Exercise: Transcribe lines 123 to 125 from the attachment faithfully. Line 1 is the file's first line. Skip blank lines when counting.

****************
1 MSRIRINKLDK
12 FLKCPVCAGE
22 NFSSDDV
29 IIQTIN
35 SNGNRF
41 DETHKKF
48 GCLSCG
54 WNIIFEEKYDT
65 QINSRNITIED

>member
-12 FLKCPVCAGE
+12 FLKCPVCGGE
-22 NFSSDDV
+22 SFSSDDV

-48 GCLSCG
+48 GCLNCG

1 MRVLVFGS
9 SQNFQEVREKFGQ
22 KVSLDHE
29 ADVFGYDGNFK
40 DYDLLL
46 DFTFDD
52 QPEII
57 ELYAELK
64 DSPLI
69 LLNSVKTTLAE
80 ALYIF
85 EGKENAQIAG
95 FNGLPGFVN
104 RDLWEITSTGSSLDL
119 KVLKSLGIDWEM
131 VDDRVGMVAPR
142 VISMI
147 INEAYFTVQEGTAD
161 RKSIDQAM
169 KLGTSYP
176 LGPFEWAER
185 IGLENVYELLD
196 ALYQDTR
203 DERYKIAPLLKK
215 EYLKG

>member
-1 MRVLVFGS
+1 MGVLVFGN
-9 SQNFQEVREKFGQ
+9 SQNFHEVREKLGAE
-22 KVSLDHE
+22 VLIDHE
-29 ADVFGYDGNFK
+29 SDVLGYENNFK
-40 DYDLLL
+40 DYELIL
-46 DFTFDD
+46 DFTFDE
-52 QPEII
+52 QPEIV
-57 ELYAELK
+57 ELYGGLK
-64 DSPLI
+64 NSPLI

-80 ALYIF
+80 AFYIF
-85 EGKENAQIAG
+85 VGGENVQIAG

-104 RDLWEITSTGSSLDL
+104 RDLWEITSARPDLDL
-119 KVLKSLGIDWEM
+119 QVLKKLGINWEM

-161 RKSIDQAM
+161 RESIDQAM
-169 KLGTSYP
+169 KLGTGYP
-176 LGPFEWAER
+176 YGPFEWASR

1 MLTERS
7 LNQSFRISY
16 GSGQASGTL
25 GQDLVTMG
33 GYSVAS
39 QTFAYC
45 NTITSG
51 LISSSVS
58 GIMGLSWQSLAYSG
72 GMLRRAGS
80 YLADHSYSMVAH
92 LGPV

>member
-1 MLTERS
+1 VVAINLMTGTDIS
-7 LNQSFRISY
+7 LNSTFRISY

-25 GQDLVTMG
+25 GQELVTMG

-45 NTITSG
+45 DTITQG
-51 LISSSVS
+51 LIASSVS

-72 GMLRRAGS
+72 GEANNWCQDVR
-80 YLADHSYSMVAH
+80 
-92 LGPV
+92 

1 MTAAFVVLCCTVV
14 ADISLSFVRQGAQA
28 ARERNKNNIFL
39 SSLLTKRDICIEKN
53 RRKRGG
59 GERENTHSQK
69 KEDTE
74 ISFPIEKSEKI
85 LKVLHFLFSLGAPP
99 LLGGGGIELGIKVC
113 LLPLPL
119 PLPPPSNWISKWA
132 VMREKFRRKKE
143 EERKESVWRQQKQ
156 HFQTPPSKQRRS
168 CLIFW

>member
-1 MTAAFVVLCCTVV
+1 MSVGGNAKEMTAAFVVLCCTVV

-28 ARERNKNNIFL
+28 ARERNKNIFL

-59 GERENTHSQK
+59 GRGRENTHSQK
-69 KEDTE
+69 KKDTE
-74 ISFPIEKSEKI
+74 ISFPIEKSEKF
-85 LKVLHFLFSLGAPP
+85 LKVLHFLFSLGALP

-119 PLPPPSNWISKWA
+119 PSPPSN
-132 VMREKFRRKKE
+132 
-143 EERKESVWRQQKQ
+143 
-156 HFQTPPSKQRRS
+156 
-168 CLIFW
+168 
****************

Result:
-28 ARERNKNNIFL
+28 ARERNKNIFL

-59 GERENTHSQK